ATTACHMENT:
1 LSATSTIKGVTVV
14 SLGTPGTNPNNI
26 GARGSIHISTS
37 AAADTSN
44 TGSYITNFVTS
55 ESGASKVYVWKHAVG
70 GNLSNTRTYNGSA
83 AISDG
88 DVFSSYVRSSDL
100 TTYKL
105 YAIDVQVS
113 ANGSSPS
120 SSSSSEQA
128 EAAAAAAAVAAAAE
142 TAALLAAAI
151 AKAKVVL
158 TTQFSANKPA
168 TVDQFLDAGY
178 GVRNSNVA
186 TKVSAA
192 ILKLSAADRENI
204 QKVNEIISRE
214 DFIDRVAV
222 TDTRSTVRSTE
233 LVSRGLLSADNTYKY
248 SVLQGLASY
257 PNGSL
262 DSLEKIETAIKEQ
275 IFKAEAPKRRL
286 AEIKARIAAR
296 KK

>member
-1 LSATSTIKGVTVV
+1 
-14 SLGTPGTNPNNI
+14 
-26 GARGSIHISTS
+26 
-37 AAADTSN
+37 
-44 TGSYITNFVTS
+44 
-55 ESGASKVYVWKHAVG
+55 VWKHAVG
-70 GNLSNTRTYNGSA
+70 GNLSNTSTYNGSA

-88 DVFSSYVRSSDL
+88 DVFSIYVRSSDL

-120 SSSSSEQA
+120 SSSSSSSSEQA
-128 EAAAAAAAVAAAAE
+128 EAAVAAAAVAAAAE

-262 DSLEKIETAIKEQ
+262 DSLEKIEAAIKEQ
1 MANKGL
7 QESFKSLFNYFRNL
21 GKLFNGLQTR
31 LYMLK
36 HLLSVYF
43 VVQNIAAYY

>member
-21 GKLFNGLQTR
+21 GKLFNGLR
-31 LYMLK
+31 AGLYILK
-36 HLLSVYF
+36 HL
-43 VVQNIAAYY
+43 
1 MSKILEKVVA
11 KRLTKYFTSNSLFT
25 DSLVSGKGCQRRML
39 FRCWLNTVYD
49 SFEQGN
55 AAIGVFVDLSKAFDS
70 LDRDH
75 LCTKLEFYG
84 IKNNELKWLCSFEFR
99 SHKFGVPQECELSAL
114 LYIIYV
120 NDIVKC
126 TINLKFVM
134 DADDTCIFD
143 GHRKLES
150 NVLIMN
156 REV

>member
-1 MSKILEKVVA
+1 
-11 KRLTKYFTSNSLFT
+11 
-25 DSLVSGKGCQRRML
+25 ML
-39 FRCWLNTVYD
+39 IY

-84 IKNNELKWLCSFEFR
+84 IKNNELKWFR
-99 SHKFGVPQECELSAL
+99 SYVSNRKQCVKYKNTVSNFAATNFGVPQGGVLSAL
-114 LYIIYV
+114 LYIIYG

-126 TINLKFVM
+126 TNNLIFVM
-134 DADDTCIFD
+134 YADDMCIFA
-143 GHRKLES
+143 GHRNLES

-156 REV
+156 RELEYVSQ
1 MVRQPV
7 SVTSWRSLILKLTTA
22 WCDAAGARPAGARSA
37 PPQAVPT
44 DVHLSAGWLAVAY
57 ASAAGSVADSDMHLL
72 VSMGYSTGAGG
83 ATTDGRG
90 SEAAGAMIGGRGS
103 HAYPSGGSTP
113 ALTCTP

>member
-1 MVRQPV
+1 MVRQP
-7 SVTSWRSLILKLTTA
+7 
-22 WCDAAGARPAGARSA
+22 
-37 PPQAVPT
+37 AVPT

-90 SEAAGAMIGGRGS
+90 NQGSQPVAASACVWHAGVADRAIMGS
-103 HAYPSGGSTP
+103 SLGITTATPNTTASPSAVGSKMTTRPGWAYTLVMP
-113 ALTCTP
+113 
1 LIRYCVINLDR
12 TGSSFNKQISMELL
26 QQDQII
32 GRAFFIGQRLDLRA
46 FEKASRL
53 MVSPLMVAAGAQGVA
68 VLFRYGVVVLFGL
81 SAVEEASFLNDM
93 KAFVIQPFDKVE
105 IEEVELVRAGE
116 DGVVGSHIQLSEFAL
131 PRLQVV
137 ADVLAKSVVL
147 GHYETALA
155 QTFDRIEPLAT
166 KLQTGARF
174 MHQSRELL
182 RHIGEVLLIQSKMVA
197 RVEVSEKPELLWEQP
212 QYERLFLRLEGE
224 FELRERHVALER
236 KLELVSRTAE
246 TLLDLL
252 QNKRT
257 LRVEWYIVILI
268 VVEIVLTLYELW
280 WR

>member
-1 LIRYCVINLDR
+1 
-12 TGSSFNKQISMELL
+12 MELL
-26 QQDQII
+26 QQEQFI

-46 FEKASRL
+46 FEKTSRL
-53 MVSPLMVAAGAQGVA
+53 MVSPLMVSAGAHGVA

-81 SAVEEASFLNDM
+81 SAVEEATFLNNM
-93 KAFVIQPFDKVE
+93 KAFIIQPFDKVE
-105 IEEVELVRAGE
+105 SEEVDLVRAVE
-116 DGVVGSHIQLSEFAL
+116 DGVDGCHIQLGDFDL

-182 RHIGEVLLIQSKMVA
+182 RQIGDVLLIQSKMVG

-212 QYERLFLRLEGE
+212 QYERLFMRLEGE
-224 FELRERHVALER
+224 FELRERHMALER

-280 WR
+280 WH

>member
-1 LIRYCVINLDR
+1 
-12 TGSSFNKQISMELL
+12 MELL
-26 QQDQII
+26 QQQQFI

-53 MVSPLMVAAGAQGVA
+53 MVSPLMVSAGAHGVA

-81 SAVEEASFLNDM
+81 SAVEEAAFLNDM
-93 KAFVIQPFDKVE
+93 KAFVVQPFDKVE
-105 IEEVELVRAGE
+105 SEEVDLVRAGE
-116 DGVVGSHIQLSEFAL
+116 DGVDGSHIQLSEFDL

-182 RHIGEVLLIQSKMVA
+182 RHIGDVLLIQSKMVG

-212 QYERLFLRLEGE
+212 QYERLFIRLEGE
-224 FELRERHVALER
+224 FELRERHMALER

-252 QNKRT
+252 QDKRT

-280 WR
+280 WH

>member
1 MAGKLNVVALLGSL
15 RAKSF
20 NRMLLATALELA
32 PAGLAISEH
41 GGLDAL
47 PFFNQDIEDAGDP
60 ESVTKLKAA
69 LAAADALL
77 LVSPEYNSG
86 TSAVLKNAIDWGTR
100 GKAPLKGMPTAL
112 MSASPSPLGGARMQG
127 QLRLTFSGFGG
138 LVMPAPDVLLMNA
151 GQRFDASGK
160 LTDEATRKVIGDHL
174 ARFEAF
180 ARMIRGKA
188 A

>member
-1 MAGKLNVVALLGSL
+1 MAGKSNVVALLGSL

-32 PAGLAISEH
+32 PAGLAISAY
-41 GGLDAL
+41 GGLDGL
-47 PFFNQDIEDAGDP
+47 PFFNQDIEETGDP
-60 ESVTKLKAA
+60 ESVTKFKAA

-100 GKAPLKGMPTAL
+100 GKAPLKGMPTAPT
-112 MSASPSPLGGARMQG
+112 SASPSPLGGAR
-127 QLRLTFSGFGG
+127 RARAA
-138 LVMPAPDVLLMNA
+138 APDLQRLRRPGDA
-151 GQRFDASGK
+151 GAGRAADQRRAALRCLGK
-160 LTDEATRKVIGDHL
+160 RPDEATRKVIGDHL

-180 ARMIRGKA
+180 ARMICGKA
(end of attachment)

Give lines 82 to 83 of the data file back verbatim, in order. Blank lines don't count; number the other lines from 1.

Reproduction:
126 TINLKFVM
134 DADDTCIFD